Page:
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Juhani Härmä

Born May 21, 1949, Helsinki

Master of Arts 1974 (Romance philology), Licentiate of Philosophy 1977 (Romance philology) and Doctor of Philosophy (Romance philology) 1979, University of Helsinki

Professor of Romance Philology (1998-), University of Helsinki

Research Council for the Humanities, 1977–1980 (Research Assistant) and 1980–1983 (Junior Researcher)
Professor of Romance Philology 1983–1985 and Docent of Romance Philology 1980-, University of Jyväskylä
Associate Professor of Romance Philology of the University of Helsinki 1985–1998
Visiting professor of Finnish language and culture in the University III of Paris 1991–1994

Publications, research projects and other academic activity
Research themes: syntax of old and modern French, contrastive French-Finnish linguistics, textual research; recent interest in the historical use of French in Finland, especially in Finnish correspondence in French.

Written by Juhani Härmä and Riitta-Ilona Hurmerinta (ed.)
Translated by Karra Väisänen, Sampsa Granström,Tuuli Äärilä and Elina Saala. Revised by John Calton.

The French language in Finland over the centuries

In recent years Professor Juhani Härmä has studied a body of material that has proved to be a treasure trove, albeit somewhat difficult to manage due to its abundance. For some time ages there had been discussion as to whether French-language material of Finnish origin could be found in Finland, material which is largely found in countries like Sweden. Härmä very much doubted that such material existed.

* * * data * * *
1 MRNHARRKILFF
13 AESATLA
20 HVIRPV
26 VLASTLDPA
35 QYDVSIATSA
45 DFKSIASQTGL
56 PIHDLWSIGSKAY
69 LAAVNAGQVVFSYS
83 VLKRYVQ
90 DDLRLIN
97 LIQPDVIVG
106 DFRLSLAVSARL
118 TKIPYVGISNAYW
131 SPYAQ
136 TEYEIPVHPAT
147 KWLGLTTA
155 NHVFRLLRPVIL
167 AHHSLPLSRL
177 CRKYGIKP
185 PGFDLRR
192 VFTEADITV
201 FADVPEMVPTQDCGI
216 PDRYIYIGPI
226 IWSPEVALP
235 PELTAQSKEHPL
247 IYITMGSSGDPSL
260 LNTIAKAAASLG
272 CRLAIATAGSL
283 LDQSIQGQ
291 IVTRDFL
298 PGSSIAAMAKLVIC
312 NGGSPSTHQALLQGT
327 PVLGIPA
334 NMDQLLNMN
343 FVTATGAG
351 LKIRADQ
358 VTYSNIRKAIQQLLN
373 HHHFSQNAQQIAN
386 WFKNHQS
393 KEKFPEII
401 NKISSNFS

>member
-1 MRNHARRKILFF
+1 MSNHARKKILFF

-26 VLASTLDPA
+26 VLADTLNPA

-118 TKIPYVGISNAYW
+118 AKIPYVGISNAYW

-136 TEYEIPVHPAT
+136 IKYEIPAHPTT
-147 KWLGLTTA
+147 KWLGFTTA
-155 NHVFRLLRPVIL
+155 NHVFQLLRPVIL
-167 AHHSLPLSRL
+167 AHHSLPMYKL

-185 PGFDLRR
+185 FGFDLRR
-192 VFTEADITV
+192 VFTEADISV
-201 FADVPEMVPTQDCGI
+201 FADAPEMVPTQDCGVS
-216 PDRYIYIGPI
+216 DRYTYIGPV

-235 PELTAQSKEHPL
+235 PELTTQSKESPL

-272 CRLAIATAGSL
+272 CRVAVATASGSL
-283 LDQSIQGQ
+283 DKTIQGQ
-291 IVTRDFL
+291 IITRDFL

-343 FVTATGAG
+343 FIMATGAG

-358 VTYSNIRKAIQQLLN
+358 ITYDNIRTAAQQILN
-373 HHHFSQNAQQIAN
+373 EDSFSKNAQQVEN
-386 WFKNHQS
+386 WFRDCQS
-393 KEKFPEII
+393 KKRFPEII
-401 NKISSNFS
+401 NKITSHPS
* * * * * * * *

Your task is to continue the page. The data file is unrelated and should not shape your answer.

A few years ago, Emeritus Professor of History Matti Klinge drew Härmä's attention to the French-language letters written by Finns in the collections of the Finnish National Archives. Although it is difficult to get information on the precise amount and composition of the material, the National Archives has thousands of such letters, not to mention those held elsewhere, including Sweden.

The letters offer many points of interest to a language scholar. But however fascinating, those Härmä is studying have received little attention, probably for no other reason than that they are written in French. Apart from the letters, other materials can be found in the archives which indicate that in recent centuries French had served as the medium of communication and culture for the Swedish-speaking elite in Finland, as it had elsewhere in Europe. The role of French can already be seen in the dedications of the dissertations of the Royal Academy of Turku in the 17th century. When Finland was a Grand Duchy of the Russian Empire, the Russian officials and Finns used French as the medium of communication, as can be seen in 19th-century French documents.

The letters are also of great linguistic interest. A prominent feature in many of these is code-switching, i.e. the usage of French and Swedish in the same letter. The writer may start in Swedish but conclude in French, and the letters written in Swedish are full of French words and phrases. Examination of the French wording of the letters suggests that it was possible to learn the language as well as, or better than, today, even though there were no proper textbooks back then, let alone access to the various illustrative and audiovisual materials available today.

Extract from Aurora Karamzin's letter, written in French, to Marie Linder from the 1860's. Photo: The Finnish National Archives. Photograph: Sirkka Lauerma.​


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